“Medical Helicopters Need Better Safety Standards—Now”

From Popular Mechanics:

n a farmer’s field two miles east of Jackson, Tenn., there’s a helicopter rotor blade sticking straight out of the ground. Another medical helicopter has crashed. Another three people are dead.

It’s sad, but not surprising. The medical helicopter industry has more than tripled in size over the last two decades, expanding from 200 helicopters in 1988 to 668 in 2008. While the pilots and crew endeavor to save lives, they also put their own at risk: flying to the scenes of accidents in often remote, dark locations, landing not on pads but in fields and on streets. But though the industry is the most dangerous sector of commercial aviation, it operates with some of the least safety regulation.

Analgesic Prescribing for Patients Who Are Discharged from an Emergency Department

From Pain Medicine:

Objectives. Among patients who arrive at an emergency department (ED) with pain, over half remain in moderate or severe pain at ED discharge. Our objectives were to identify ED physicians’ prescribing patterns when discharging patients with common musculoskeletal conditions and to determine if disparities in opioid prescribing exist.

Design. Five-year retrospective investigation.

Setting. An urban, academic ED with approximately 100,000 annual visits, where physicians write discharge prescriptions, including over-the-counter medications, using a computerized order entry system.

Patients. Adult patients who were discharged home from an ED with fractures (clavicle or long bone fractures) or non-fracture musculoskeletal diagnoses (sprains, strains, sciatica, or back pain).

Outcome Measures. Patient demographics and pain medications prescribed for use at home.

Results. The study sample included 13,335 patients with a mean age of 39 years. Half were female; 52% were white; 39% were black; and 7% were Hispanic. Among fracture patients, 77% received an opioid prescription, 2% received a non-opioid prescription, and 21% received no analgesic prescription. The percentages for patients with non-fracture diagnoses were 65% (opioids), 18% (non-opioid analgesics), and 17% (no analgesic). Patients aged 80 years and older were significantly less likely to receive opioid prescriptions. Although prescribing by race for fractures was similar, significantly fewer black and Hispanic patients with non-fracture diagnoses received opioid prescriptions, compared with white patients.

Conclusions. Approximately one fifth of patients in the fracture and non-fracture groups did not receive an analgesic prescription. Age greater than 80 years and minority race/ethnic status were associated with lower rates of opioid prescribing.

Patient choice of provider type in the emergency department

From the Emergency Medicine Journal:

Background Patient satisfaction is related to the perception of care. Some patients prefer, and are more satisfied with, providers of the same gender, race or religious faith. This study examined emergency medical provider attitudes towards, as well as patient and provider characteristics that are associated with, accommodating such requests.

Methods A survey administered to a convenience sample of participants at the 2007 American College of Emergency Physicians Scientific Assembly. The nine-question survey ascertained Likert-type responses to the likelihood of accommodating patient requests for specific provider types. Statistical analyses used Wilcoxon rank-sum, Wilcoxon signed-rank and Cochran’s Q tests.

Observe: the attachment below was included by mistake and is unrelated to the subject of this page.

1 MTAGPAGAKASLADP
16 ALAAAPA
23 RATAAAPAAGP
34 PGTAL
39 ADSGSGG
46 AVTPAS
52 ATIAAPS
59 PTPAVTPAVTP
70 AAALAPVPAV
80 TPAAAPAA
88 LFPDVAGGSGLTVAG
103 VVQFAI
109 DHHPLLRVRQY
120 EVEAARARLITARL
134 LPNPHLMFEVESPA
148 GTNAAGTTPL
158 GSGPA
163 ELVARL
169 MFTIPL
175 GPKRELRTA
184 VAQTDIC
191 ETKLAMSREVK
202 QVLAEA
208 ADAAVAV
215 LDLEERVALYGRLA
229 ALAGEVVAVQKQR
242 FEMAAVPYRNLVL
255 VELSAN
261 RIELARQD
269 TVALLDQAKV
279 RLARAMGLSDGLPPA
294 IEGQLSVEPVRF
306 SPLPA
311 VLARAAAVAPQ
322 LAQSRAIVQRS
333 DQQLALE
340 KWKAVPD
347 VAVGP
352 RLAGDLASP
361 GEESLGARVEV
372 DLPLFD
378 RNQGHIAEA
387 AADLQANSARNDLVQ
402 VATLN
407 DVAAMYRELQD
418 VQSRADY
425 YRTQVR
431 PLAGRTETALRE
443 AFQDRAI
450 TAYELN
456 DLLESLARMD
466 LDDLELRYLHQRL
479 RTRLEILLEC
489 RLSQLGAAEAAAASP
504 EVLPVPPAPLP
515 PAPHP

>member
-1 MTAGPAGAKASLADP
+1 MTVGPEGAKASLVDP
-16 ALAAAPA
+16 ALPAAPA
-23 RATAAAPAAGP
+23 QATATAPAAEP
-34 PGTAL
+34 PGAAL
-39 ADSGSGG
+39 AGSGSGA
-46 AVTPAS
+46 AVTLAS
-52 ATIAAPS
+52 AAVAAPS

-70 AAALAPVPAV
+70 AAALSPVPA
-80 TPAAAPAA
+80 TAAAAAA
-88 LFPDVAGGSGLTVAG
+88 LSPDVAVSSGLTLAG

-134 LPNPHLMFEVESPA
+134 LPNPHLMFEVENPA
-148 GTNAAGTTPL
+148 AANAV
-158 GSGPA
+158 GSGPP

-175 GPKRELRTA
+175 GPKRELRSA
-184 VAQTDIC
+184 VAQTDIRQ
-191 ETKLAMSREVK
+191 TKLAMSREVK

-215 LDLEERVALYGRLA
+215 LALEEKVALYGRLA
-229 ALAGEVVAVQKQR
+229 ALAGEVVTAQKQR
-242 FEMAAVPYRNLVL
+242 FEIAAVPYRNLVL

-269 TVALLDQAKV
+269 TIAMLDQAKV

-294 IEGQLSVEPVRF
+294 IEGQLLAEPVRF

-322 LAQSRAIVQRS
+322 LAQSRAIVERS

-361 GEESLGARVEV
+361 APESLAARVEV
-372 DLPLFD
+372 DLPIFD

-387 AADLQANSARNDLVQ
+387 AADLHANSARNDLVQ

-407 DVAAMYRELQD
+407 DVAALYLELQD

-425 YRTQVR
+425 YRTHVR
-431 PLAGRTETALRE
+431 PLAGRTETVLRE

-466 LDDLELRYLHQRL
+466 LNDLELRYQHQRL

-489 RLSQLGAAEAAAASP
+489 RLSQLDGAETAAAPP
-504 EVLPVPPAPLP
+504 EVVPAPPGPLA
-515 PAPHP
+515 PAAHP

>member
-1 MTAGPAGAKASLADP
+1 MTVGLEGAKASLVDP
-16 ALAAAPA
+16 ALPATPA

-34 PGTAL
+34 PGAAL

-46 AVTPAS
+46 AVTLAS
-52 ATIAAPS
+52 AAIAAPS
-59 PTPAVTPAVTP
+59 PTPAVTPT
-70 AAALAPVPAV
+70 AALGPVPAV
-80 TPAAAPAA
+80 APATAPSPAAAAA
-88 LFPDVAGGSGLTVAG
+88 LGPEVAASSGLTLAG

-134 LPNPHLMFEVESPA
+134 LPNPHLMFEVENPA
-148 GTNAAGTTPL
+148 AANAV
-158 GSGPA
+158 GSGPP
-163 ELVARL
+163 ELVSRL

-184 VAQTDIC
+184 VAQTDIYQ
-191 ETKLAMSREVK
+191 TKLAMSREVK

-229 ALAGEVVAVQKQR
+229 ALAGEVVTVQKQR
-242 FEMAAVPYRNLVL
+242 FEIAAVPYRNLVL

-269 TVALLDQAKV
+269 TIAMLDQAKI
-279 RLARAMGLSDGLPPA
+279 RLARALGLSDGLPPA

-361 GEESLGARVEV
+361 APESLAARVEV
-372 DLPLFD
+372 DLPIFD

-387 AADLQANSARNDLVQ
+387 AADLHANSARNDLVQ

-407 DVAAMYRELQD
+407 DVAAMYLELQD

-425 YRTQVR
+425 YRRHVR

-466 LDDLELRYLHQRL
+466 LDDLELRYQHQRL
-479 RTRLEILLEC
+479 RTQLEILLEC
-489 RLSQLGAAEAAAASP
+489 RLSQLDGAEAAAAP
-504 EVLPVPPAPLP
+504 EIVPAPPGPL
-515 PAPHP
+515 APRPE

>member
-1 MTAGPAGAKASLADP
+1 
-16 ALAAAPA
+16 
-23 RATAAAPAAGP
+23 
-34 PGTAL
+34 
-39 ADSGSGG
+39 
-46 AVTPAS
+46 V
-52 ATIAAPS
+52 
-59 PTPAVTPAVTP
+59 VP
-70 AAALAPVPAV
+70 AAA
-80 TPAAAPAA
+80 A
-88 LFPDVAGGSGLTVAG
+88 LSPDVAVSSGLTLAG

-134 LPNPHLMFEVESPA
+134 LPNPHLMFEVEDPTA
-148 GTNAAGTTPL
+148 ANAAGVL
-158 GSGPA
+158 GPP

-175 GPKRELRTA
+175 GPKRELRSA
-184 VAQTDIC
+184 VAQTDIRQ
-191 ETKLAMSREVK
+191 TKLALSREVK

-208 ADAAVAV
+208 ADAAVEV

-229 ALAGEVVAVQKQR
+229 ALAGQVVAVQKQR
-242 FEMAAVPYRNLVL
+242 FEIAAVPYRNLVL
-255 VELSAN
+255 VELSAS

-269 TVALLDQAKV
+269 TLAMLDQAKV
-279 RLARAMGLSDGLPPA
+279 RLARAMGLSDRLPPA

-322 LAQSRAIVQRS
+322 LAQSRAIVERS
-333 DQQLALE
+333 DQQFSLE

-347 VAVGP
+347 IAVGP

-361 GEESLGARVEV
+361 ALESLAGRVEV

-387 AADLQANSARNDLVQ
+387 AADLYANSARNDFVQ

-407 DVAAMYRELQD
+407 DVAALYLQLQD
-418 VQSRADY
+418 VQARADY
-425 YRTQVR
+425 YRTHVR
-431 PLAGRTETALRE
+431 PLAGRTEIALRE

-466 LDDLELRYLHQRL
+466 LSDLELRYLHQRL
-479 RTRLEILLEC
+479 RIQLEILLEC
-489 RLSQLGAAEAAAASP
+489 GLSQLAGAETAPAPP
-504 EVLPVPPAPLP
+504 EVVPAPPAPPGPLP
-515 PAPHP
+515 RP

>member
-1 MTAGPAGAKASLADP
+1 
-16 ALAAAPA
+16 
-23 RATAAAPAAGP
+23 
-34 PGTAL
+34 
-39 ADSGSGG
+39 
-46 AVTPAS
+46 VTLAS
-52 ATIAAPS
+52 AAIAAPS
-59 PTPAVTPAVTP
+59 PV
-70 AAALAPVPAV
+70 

Results The 176 respondents were predominately white (83%) and male (74%), with a mean age of 42 y. Nearly a third of providers felt that patients perceive better care from providers of shared demographics with racial matching perceived as more important than gender or religion (p=0.02). Female providers supported patient requests for same gender providers more so than males (p<0.01). Provider race, practice location, type and duration did not significantly affect the level of accommodation. When requesting like providers, female patients had higher accommodation scores than male patients (p<0.001), non-whites than whites (p<0.05), with Muslim patients (male or female) most likely to be accommodated (p<0.01).

Conclusion Accommodating patient requests for providers of specific demographics within the emergency department may be related to provider characteristics. When patients ask for same gender providers, female providers are more likely to accommodate such a request than male providers. Female, non-white and Muslim patients may be more likely to have their requests honoured for matched providers.

Surgeries continue during hazmat spill

From BND.com:

Emergency personnel and members of the St. Clair County Hazardous Materials Team were called Thursday afternoon to Memorial Hospital in Belleville after a small amount of a caustic chemical was spilled in an operating room.

Four employees who were exposed to the fumes were checked out for respiratory issues, Memorial Hospital spokeswoman Anne Thomure said.

Four surgeries, including one open heart surgery, were in progress in adjoining rooms during the spill and had to be allowed to continue, Belleville Fire Chief Scott Lanxon said. Firefighters sealed the contaminated operating room and emptied the other operating rooms as the surgeries were completed.

Lanxon said a man was splashed when a glass bottle of phenol shattered on the floor and three nurses were exposed to the fumes. They were all treated at the hospital’s emergency room.

Phenol is a caustic substance used by doctors to cauterize wounds.

HealthGrades Identifies Hospitals Among the Top 5% for Emergency Medicine

From GruntDoc:

HealthGrades is proud to announce that the first annual analysis of hospital emergency medicine programs found that the best-performing hospitals consistently outperformed all other hospitals for all eleven cohorts studied.